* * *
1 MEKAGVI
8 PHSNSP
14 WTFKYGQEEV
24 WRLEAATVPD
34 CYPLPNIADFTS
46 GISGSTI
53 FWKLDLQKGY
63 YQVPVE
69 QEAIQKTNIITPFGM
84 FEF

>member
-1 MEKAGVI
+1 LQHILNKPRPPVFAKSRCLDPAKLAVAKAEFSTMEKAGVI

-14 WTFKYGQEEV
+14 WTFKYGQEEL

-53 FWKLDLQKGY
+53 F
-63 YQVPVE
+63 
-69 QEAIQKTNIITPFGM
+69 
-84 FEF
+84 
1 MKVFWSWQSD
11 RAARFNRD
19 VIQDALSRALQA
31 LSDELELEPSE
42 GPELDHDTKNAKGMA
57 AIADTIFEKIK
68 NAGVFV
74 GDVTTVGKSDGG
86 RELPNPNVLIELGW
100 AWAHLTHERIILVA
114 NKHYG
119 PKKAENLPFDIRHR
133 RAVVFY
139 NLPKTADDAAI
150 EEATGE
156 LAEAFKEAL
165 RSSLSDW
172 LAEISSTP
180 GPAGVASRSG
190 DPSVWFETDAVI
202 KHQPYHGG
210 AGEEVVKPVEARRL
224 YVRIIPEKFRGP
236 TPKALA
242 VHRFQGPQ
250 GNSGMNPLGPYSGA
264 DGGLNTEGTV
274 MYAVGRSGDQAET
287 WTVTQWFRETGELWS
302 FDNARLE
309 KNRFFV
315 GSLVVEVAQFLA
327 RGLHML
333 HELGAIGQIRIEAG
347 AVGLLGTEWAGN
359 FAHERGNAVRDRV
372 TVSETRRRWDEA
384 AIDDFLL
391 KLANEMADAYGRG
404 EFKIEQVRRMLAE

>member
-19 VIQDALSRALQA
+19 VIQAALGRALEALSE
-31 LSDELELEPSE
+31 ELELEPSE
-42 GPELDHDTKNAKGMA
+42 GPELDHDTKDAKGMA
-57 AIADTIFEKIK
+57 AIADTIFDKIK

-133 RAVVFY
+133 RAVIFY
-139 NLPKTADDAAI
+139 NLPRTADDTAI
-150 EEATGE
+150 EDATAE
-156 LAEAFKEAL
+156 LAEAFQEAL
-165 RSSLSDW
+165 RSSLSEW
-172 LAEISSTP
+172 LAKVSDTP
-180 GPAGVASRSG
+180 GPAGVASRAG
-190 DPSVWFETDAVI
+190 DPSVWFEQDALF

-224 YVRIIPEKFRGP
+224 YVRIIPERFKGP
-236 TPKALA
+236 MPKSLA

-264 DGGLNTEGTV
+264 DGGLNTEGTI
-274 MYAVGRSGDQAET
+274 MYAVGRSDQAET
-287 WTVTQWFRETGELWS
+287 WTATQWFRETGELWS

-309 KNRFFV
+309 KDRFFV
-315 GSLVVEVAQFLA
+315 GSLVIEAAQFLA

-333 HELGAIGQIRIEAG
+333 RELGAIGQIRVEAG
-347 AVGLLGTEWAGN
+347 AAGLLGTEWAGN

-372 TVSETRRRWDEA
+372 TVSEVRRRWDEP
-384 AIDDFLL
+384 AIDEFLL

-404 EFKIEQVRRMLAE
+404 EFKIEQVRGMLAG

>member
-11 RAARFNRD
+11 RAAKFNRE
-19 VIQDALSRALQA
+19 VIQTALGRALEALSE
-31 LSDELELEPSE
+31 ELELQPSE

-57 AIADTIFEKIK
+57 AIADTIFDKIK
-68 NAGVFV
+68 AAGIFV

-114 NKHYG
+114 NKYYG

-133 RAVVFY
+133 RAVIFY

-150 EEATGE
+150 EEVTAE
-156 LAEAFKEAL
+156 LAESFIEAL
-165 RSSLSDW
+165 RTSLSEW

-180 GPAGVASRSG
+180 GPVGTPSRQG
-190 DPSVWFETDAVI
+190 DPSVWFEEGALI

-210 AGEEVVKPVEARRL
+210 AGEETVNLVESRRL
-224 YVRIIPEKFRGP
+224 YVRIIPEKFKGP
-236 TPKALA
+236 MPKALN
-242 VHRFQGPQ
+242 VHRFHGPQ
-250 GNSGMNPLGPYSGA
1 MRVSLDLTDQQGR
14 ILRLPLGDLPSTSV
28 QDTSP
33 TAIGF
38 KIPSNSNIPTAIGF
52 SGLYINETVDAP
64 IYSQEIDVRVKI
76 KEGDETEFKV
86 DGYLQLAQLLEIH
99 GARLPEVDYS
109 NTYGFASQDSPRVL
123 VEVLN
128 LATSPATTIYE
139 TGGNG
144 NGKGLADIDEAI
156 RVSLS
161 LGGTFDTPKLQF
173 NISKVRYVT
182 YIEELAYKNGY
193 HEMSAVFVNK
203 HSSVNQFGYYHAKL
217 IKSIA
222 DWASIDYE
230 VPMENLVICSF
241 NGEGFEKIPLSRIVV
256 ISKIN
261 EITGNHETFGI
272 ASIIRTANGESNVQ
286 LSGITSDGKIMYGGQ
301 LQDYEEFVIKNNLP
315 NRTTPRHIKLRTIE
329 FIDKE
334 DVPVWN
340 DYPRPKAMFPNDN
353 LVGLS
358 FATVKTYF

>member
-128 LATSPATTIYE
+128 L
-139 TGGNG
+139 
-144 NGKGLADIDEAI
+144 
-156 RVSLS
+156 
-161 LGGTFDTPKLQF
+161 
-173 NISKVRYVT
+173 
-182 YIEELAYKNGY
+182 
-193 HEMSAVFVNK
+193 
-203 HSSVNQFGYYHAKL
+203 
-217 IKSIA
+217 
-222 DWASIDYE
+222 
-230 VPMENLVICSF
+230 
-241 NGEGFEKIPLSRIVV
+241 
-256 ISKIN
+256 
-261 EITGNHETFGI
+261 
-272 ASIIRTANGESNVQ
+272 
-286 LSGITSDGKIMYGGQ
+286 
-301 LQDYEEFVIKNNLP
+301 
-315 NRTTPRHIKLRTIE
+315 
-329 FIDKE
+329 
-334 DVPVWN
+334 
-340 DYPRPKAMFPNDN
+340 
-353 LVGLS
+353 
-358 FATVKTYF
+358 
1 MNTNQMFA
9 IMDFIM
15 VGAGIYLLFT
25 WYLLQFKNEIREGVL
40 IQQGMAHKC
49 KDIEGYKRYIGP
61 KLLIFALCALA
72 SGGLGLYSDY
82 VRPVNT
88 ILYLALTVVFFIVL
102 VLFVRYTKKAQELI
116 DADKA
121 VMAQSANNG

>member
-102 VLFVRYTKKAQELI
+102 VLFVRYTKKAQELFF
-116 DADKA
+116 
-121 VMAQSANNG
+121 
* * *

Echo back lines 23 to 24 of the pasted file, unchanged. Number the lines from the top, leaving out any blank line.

+84 
1 MKVFWSWQSD